Spain's election could see far-right return to power for first time since Franco

Opinion polls indicate the right has the edge going into the election

Supporters at the Vox party election rally in Madrid. Bloomberg
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Voters in Spain will go to the polls on Sunday in an election which could put the far-right back in office for the first time since dictator Francisco Franco in the 1970s.

Opinion polls indicate the right has the edge going into the election, raising the possibility that a neo-fascist party will be part of Spain's next government.

Polls suggest Alberto Nunez Feijoo and his right-wing opposition Popular Party will win, but without an absolute majority, which is likely to force him to seek support from the far-right Vox to govern.

The shift would represent an upheaval after five years under a left-wing government.

Socialist Prime Minister Pedro Sánchez called the early election a day after his Spanish Socialist Workers’ Party and its small far-left coalition partner, Unidas Podemos (United We Can), took a hammering in local and regional elections May 28.

Before that, Mr Sánchez had insisted he would ride out his four-year term, indicating that an election would be held in December.

But after the May defeat, he said it was only fair for Spaniards to decide the country’s political future without delay.

The Popular Party emerged from the local and regional elections as the most-voted party by far, giving it the right to take office in all but a handful of towns and one or two regions.

Since then, the Popular Party and Vox have agreed to govern together in about 140 cities and towns as well as to add two more regions to the one where they co-governed.

The Socialists and other leftist parties lost political clout across the country, but after weathering the initial shock, they have regrouped and recovered some ground, leaving the vote outcome on Sunday unknown.

A Popular Party-Vox government would mean another EU member has moved firmly to the right, a trend seen recently in Sweden, Finland and Italy. Countries such as Germany and France are concerned by what such a shift would portend for EU immigration and climate policies.

Spain’s two main leftist parties are pro-EU participation. On the right, the PP is also in favour of the EU, but Vox is not.

The election comes as Spain holds the EU’s rotating presidency. Mr Sánchez had hoped to use the six-month term to showcase the advances his government had made. An election defeat for Mr Sánchez could allow the Popular Party to take over the reins of the EU presidency.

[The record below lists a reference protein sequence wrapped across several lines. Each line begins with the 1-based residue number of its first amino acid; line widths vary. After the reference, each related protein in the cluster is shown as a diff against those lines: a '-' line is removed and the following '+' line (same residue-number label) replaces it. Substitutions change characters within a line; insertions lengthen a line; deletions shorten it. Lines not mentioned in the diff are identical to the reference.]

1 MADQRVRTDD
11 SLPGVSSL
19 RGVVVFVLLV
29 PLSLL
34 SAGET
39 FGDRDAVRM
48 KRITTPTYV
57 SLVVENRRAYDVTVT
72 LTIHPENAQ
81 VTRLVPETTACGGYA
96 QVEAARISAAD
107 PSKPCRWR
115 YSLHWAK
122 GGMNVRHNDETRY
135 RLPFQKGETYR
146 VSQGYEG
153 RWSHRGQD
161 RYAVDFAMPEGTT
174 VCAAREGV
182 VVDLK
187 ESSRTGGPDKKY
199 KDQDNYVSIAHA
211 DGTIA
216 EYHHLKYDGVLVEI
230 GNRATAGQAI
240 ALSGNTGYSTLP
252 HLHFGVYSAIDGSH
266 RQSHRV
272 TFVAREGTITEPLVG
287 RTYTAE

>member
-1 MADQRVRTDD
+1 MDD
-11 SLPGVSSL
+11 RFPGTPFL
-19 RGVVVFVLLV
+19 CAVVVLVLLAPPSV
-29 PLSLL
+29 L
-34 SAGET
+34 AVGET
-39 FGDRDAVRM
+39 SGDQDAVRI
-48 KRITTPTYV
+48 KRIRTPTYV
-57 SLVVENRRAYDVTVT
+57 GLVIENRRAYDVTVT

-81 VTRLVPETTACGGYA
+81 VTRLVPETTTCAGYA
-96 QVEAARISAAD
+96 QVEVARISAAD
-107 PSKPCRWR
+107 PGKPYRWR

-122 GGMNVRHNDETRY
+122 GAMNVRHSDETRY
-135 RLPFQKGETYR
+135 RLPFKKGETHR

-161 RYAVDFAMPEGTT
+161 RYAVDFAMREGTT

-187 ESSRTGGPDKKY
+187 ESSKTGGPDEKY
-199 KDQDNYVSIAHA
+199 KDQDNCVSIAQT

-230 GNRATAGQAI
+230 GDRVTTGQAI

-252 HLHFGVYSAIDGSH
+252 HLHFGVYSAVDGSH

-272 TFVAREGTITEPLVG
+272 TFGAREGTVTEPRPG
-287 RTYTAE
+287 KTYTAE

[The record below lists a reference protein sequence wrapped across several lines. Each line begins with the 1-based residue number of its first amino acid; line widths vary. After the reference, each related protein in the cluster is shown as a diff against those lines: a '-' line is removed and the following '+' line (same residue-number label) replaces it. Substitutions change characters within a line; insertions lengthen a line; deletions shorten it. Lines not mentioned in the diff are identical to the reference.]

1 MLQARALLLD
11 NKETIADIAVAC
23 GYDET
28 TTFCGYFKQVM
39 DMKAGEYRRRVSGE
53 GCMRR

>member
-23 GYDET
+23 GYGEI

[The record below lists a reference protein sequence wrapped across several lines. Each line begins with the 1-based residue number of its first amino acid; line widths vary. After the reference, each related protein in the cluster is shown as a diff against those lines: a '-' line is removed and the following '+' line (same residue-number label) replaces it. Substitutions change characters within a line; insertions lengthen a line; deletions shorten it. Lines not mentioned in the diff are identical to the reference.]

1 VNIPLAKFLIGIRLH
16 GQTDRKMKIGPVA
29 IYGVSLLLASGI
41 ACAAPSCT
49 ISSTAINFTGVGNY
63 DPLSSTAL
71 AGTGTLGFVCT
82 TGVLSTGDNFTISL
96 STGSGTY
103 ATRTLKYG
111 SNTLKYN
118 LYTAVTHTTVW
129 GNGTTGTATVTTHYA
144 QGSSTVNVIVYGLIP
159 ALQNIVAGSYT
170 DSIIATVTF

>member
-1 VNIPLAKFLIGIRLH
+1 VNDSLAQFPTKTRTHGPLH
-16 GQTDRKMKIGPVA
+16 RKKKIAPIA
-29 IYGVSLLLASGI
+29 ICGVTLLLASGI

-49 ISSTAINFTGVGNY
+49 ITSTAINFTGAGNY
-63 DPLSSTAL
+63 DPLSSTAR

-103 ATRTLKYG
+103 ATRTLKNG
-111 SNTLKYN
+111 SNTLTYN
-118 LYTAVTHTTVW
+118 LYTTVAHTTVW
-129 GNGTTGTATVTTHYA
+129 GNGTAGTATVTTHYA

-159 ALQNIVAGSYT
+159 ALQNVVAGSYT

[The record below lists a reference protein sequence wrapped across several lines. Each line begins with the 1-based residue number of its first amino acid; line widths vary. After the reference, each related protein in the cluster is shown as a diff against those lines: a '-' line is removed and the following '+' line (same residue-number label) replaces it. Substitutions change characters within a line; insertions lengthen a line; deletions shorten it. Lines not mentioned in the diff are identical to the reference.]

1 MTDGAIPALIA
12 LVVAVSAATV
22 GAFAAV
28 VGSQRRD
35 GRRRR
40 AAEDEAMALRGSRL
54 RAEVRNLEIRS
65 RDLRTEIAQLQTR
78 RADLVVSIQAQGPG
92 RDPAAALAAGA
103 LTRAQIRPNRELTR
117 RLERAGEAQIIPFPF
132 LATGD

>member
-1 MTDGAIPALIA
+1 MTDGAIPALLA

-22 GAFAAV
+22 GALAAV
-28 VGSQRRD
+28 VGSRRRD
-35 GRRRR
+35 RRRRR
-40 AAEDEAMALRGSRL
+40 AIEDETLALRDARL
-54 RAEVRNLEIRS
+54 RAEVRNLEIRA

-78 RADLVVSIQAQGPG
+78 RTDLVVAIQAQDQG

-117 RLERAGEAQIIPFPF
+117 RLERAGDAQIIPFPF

Issues at stake

The campaign has been dominated by mudslinging from all sides, with both the left and right accusing each other of lying about their policies and records.

The Popular Party has managed to question Mr Sánchez’s honour by highlighting the many U-turns he has made and his alliances with small regional secessionist parties, something that alienates some left-wing voters.

The left has sought to convince voters that there is little difference between the two right-wing parties and that a victory for them would set Spain back decades in terms of social progress.

Nearly every poll has put the Popular Party firmly ahead of the Socialists and Vox ahead of Sumar for third place. But 30 per cent of the electorate is said to be undecided.

With the election taking place at the height of summer, millions of citizens are likely to be on holiday away from their regular polling places. But postal voting requests have soared, and officials are estimating a 70 per cent election turnout.

The surprise factor

A surprise factor that could upset poll predictions is Sumar: the brand broad-based movement of 15 small left-wing parties, including Podemos and prominent social figures.

Sumar is headed by popular Labour Minister Yolanda Díaz, who is also the second deputy vice president and the only woman among the leaders of the four main parties.

This is the first time small left parties have come together on a joint ticket in Spain. Their earlier fragmentation was blamed for many of the town and regional losses in the May election, and they hope that joined together they can make a bigger showing.

Sumar's big goal is to beat out Vox for the potential king-making third place finish. That would allow Sumar to give valuable support for another leftist coalition government. Surveys consistently suggested during the campaign that an absolute majority for Popular Party and Vox is very possible.

Updated: July 22, 2023, 10:16 AM